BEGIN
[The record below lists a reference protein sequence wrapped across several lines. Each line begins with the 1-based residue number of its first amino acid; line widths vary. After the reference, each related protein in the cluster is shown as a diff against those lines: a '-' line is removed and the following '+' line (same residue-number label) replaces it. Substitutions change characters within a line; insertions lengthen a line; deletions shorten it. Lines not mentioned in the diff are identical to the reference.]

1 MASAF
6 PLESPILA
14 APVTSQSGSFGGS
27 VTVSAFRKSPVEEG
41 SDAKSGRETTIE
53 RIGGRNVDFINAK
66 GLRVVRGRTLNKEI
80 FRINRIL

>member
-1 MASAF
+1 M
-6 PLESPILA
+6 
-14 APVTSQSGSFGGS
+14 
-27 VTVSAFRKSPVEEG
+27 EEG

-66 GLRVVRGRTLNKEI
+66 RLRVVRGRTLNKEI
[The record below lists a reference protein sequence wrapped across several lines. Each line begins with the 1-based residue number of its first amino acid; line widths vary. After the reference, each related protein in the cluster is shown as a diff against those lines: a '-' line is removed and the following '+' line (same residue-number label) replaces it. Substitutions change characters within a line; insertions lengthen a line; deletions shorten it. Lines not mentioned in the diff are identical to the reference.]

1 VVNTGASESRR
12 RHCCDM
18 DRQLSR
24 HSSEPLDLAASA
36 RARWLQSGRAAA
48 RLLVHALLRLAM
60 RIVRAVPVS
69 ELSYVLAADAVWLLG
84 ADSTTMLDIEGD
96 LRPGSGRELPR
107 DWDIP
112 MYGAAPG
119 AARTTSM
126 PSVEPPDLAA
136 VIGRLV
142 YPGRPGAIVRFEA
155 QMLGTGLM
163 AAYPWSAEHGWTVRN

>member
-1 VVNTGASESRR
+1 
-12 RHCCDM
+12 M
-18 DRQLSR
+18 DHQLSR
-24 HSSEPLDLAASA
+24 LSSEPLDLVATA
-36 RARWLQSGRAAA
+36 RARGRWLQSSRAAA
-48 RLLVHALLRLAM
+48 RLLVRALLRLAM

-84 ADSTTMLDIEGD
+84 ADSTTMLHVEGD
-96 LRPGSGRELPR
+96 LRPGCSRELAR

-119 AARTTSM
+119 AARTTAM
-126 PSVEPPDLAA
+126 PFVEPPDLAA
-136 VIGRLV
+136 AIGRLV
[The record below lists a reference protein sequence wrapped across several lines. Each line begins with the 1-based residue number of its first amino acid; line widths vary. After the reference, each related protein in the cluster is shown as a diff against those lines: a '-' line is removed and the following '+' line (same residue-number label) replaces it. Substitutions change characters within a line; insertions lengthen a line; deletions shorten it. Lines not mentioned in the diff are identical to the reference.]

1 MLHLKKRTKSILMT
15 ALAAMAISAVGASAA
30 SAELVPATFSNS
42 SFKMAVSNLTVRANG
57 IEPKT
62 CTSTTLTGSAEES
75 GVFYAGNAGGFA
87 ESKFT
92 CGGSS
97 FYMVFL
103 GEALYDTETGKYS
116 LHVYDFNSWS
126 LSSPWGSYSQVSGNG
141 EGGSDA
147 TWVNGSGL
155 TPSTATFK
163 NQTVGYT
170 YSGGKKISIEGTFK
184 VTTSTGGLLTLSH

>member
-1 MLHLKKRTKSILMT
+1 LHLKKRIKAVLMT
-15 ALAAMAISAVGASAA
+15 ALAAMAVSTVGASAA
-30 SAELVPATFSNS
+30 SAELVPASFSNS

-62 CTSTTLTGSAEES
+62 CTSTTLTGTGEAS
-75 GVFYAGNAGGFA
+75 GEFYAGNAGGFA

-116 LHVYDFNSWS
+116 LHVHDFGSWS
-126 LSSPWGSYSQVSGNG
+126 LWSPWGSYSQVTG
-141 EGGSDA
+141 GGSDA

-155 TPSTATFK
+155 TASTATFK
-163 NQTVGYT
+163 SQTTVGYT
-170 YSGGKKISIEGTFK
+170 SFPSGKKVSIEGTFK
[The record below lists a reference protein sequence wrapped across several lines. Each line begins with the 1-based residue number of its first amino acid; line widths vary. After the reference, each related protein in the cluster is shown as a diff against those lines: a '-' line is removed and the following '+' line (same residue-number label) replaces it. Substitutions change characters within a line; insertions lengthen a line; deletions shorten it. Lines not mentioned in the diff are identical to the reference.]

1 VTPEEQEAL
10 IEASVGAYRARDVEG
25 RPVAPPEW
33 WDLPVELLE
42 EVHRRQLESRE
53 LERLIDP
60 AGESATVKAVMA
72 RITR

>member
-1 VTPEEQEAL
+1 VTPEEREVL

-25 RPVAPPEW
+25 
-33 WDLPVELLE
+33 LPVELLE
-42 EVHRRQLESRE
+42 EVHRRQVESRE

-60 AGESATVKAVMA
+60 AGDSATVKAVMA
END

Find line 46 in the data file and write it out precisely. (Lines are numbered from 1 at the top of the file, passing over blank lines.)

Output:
+18 DHQLSR